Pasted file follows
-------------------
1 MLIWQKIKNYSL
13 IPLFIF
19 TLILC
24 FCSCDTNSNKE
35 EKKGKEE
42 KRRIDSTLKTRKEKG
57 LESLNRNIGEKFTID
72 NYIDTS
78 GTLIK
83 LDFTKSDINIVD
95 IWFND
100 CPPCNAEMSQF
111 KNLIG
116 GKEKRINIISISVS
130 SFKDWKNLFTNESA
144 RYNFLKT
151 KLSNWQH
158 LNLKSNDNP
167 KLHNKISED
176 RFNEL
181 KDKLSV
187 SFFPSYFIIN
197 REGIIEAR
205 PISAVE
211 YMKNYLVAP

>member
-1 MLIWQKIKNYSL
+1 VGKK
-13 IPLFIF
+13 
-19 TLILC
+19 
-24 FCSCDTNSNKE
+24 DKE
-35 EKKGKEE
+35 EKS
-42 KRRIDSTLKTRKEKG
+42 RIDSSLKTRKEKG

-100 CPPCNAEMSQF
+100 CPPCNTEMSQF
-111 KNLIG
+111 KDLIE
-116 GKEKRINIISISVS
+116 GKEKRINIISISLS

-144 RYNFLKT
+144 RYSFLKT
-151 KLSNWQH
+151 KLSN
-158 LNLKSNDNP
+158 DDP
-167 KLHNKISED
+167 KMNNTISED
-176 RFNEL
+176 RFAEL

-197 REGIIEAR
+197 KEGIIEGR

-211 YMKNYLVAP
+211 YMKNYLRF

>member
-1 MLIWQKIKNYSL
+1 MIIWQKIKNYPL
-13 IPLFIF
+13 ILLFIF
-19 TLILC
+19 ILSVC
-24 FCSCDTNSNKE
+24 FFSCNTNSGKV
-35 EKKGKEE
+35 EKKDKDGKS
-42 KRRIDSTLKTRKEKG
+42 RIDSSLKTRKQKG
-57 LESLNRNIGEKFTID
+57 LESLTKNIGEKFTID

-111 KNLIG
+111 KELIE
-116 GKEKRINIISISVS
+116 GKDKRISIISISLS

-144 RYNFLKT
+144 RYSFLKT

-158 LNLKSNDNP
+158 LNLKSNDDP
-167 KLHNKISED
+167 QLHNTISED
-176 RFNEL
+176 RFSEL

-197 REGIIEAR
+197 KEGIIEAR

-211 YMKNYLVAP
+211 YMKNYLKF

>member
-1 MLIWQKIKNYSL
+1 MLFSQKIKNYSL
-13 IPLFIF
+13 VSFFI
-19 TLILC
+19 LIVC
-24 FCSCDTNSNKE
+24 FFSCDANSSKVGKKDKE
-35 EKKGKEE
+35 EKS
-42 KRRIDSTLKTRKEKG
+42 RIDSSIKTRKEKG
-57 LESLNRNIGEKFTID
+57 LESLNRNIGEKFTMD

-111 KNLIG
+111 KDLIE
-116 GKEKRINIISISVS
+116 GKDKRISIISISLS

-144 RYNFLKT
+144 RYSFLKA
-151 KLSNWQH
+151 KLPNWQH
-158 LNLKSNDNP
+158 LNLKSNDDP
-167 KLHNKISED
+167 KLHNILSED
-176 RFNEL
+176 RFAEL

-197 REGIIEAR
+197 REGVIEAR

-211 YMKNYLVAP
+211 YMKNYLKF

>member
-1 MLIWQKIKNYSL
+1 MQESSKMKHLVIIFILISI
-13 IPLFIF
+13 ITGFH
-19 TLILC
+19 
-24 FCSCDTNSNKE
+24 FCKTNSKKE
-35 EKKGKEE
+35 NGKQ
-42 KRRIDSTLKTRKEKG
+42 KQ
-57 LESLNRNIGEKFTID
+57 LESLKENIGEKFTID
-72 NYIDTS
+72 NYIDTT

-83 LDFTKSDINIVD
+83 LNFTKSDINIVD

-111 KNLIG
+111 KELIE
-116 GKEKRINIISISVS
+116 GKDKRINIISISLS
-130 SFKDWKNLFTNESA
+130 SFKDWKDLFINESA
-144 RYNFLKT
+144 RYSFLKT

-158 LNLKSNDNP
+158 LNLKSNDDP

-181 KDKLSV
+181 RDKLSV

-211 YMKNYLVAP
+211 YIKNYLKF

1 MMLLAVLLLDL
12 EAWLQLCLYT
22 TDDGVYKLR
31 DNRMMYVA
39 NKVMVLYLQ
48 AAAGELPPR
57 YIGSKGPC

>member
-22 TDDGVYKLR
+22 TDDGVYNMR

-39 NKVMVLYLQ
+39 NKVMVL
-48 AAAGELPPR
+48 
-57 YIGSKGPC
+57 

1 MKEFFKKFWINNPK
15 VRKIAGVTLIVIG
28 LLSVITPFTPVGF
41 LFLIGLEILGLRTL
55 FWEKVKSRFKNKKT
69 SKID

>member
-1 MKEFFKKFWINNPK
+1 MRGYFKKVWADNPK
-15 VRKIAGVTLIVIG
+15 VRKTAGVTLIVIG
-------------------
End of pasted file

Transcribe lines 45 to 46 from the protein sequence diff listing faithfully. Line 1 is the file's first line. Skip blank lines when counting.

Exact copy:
-144 RYNFLKT
+144 RYSFLKT